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Lorde – “Liability” Track Review

March 10, 2017 | Posted by David Hayter
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Lorde – “Liability” Track Review  

Lorde certainly didn’t last long winding and grinding her way across the dance floor. The unsettling ghosts and nagging complexities she was outrunning on “Green Light” appear to have tracked her down with “Liability”: a wounded, self-recriminating piano ballad. “I know that it’s exciting, running through the night/but every perfect summer’s eating me alive, until you’re gone” or, in other words, its time to face the cruelty hidden behind the hedonism (and sham relationships).

The Kiwi now stands naked and alone, mutilating her own mythos. Lorde is a maelstrom who ruins human relationships (her words and those of her ex). “I’m a little much”. Too severe, too intense, too wild, but in private she’s a study in fragility. The bravado and strength she so readily exuded in 2013 has become a millstone weighing her down, wringing her neck and crippling her psyche.

There’s a lot to unpack here. “Liability” works fabulously taken at face value. Lorde is being bent and broken by norms of society (that have become her own expectations, the promises she makes to herself). She plays at romance, but ends up alone (perhaps intentionally). She appears brazen and cool, but is estranged, forming only superficial bonds.

Metaphorically, she embraces the fear of being a flash in the pan. Is she merely a weekend lover no longer capable of holding our attention? Will the once strident starlet be rendered a pretender who burned too hot, too fast – soon to be forgotten? Lorde certainly seems to thinks so (as she devastatingly puts it):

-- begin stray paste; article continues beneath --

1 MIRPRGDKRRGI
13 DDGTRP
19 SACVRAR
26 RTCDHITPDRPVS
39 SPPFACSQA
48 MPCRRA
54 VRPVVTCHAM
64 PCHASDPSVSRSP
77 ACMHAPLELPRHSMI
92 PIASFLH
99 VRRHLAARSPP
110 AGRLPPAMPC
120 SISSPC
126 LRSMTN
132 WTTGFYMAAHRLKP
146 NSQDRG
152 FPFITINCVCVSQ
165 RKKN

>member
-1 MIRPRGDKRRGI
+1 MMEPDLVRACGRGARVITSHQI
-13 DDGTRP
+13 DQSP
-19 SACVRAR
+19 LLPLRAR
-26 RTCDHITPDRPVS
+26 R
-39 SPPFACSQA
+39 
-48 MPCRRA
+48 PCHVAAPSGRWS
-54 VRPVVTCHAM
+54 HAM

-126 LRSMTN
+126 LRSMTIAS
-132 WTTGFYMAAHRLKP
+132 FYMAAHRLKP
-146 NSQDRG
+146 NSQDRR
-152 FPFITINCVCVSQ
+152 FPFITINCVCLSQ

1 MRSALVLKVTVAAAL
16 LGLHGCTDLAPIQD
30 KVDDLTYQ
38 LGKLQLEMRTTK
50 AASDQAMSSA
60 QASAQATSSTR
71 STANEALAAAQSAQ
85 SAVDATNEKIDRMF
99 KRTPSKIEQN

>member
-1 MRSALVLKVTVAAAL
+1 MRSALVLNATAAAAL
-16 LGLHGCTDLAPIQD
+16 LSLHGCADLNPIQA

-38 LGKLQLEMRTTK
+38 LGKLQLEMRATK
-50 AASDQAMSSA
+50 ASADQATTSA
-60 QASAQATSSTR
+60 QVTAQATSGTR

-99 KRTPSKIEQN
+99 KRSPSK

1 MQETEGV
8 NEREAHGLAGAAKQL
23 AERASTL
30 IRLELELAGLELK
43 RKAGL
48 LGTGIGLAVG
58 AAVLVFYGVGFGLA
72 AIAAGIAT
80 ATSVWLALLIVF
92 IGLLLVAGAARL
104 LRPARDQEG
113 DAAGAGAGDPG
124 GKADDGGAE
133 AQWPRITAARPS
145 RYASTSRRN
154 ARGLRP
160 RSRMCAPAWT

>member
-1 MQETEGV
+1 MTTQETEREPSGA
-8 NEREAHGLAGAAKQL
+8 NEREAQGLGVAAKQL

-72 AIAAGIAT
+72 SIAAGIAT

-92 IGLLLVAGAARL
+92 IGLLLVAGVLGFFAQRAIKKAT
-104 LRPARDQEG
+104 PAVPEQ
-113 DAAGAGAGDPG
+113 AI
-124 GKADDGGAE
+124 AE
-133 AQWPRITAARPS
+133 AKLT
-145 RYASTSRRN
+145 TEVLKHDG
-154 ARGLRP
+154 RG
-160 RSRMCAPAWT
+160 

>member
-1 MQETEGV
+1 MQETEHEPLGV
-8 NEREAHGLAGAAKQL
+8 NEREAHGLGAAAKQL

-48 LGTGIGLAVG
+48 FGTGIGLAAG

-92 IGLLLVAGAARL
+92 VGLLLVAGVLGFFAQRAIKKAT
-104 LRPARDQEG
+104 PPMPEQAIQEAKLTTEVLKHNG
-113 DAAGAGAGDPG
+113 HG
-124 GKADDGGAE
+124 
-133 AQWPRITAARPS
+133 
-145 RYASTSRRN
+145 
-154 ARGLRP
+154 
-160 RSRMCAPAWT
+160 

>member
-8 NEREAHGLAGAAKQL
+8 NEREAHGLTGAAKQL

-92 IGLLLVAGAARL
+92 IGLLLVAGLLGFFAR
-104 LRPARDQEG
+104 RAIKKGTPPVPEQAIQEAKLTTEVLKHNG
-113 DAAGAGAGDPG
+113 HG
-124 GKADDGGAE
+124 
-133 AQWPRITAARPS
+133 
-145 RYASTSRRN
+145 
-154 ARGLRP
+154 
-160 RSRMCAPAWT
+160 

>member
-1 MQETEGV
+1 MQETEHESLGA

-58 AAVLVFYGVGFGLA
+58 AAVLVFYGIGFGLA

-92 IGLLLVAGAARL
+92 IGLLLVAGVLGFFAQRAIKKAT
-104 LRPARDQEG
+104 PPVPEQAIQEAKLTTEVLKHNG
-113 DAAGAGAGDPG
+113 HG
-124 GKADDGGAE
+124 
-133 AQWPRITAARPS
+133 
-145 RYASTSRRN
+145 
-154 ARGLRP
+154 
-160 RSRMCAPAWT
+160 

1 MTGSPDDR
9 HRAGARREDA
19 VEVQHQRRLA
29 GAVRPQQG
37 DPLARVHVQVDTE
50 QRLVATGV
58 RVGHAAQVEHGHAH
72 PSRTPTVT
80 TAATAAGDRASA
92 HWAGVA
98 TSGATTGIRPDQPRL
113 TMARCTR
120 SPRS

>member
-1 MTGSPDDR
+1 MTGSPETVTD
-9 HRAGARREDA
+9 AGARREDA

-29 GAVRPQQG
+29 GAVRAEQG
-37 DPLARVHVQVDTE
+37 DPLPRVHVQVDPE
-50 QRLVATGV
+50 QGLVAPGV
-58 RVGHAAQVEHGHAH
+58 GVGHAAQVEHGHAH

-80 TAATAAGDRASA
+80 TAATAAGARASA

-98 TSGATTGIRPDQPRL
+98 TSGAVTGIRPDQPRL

“The truth is: I’m a toy that everyone enjoys, till all of the tricks don’t work anymore, then they are bored of me”.

The arrangement is hauntingly bare and daringly conventional (this is Lorde after all, a woman who made the cooler than thou outsider posture a teenage art form). This image of a woman dancing at home alone, riddled with neurosis, proves heartbreaking. Labelled “poison” by her lover, rather than sounding a rebel yell: Lorde submits. “Liability” is her damning indictment: a cruel self-diagnosis for a woman who inspires great ardour and greater lust, but no stability and little commitment (if that is what she even wanted or expected to begin with?).

“Liability” blends brutal metaphor and devilish feats of self-aggrandisement. For every withering assault on her own character, there’s a heroic image: the storm, the forest fire, the summer runner and the woman who dances with shadows. There are plenty of salacious whisper-spreading windows into Lorde’s private life, but what separates “Liability” from anything found on Pure Heroine is the simplicity of it all. The purity and weakness of the vocal and the unflinching directness of the lyric is paramount here, not the posture and certainly not the production.

Lorde is transforming before our very eyes: where once there stood an invincible totem of unabashed youth, there now lies a crumpled body ready to be dissected.

The final score: review Virtually Perfect
The 411
Lorde is the woman who dances alone, savoring “the only love [she] hasn’t screwed up”. The ferocity of her existence has driven everyone away and, on this beautiful ballad, Lorde sways in solitude, with no one left to wound but herself.

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Lorde, David Hayter